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5010: The Logical Transition for ICD-10
Although 5010 gets much less notoriety than ICD-10 it is just as important and practices should already be working with vendors on the transition to 5010. Here are some important dates to be aware of:
- January 1, 2011 Level I compliance—ability to process 5010 transactions for testing and transition with able trading partners
- January 1, 2012 Level II compliance—all covered entities must begin using 5010 transactions
Simply put, transactions are electronics exchanges involving the transfer of health care information between two parties for specific purposes, such as a health care provider submitting medical claims to a health plan for payment. The Health Insurance Portability & Accountability Act of 1996 (HIPAA) named certain types of organizations as covered entities, including health plans, health care clearinghouses and certain health care providers. HIPAA also adopted certain standard transactions for Electronic Data Interchange (EDI) for the transmission of health care data. These transactions include:
- claims and encounter information
- payment and remittance advice
- claims status
- enrollment and disenrollment
- referrals and authorizations
Unlike the current 4010 transaction set, 5010 is much more specific in the type of data it collects and transmits over the course of a transaction. 5010 also has clear situational rules built in which will help enhance the understanding of claim corrections, reversals, recoupment of payments and the processing of refunds.
For example, 5010 will increase the diagnostic field size to accommodate the increased size of ICD-10 codes. Some other changes include:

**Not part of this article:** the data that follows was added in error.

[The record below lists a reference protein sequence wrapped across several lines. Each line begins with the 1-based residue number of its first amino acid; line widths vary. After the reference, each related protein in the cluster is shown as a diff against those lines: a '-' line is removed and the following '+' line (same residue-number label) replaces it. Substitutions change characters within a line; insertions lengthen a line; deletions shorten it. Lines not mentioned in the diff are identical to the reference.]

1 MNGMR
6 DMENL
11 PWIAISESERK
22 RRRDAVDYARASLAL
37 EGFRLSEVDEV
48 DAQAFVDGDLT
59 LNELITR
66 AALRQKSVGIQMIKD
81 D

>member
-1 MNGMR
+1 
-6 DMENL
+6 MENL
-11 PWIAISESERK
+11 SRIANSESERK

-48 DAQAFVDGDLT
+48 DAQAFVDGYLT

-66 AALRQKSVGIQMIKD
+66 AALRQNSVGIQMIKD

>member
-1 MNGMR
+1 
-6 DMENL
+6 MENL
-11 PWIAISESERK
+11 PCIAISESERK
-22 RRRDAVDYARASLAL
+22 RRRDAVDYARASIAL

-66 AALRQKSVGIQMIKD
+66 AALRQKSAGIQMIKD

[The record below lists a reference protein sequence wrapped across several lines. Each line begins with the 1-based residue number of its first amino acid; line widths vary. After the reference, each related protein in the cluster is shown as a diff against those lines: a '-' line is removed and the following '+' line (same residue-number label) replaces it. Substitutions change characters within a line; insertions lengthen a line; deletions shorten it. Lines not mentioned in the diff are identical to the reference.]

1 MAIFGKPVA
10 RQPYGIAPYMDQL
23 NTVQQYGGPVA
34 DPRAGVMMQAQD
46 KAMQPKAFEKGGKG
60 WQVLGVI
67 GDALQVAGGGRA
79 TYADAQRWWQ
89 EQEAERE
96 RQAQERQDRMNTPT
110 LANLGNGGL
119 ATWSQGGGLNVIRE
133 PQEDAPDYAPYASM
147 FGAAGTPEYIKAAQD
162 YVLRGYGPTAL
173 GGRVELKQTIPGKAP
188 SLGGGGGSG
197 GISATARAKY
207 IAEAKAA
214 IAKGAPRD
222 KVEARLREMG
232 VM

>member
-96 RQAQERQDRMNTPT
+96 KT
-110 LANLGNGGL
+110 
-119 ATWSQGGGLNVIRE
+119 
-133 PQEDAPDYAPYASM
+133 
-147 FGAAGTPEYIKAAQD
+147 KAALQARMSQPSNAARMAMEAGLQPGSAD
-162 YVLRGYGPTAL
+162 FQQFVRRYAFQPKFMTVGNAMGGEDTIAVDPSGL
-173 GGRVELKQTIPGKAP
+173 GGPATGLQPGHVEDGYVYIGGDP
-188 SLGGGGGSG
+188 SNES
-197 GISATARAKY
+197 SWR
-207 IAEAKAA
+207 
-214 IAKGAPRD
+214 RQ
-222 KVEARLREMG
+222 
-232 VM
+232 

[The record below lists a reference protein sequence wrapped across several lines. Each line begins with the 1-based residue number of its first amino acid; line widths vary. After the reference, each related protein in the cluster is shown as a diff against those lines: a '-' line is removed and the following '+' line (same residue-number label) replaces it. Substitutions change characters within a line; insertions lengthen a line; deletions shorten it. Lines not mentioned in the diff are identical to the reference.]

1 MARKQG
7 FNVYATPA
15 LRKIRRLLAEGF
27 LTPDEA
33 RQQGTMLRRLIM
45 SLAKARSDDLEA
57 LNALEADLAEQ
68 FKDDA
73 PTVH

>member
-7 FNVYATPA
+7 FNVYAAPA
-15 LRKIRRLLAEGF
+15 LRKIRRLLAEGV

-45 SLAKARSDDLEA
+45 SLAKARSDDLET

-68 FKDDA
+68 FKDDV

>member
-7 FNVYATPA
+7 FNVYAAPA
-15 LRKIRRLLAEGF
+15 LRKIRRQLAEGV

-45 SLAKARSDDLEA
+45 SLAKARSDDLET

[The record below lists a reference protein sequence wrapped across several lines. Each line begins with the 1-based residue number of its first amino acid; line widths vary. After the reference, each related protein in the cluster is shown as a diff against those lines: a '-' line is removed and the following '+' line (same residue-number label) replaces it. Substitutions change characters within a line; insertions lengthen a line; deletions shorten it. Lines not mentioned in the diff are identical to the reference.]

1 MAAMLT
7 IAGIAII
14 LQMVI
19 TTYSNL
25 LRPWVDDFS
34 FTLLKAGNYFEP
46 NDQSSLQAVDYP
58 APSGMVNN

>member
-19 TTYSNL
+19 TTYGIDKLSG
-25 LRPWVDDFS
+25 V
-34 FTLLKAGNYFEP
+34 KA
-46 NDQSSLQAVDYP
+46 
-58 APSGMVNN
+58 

- a version indicator that distinguishes between ICD-9 and ICD-10 codes
- format changes that will increase the number of diagnosis codes allowed on a claim
Interestingly, the 5010 format does not require the use of ICD-10 codes. However, it will be able to recognize and distinguish between the ICD-9 and ICD-10 code sets, which may help with dilemmas of billing utilizing the dual code sets.
It’s important that you begin to prepare early for the transition by working with your vendors. There are many changes in store and strategic preparation is necessary. Ask your vendors what they are doing to migrate to 5010 and also what plans they have in place for testing. If your vendor is unable to offer you solutions at this time you should begin looking for a new vendor.
IN THE NEWS
CMS will host its thirteenth national education call regarding Medicare fee-for-services (FFS) implementation of HIPAA Version 5010 and D.0 transaction standards on Wednesday, December 8th. This session will focus on provider outreach and education activities and transition-specific testing protocols. Experts will review Medicare FFS communications, outreach and education strategy, as well as provide information to help the audience through the transition to implementation.